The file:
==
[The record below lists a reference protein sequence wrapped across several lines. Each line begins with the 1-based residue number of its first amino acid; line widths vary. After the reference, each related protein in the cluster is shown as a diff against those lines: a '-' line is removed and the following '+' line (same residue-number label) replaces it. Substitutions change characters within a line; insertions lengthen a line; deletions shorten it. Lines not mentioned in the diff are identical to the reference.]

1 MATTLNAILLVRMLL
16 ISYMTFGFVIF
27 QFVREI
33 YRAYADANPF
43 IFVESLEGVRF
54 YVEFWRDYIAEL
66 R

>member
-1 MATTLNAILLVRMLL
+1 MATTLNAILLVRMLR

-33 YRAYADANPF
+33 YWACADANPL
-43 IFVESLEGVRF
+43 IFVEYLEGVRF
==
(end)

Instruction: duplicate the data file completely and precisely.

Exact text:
[The record below lists a reference protein sequence wrapped across several lines. Each line begins with the 1-based residue number of its first amino acid; line widths vary. After the reference, each related protein in the cluster is shown as a diff against those lines: a '-' line is removed and the following '+' line (same residue-number label) replaces it. Substitutions change characters within a line; insertions lengthen a line; deletions shorten it. Lines not mentioned in the diff are identical to the reference.]

1 MATTLNAILLVRMLL
16 ISYMTFGFVIF
27 QFVREI
33 YRAYADANPF
43 IFVESLEGVRF
54 YVEFWRDYIAEL
66 R

>member
-1 MATTLNAILLVRMLL
+1 MATTLNAILLVRMLR

-33 YRAYADANPF
+33 YWACADANPL
-43 IFVESLEGVRF
+43 IFVEYLEGVRF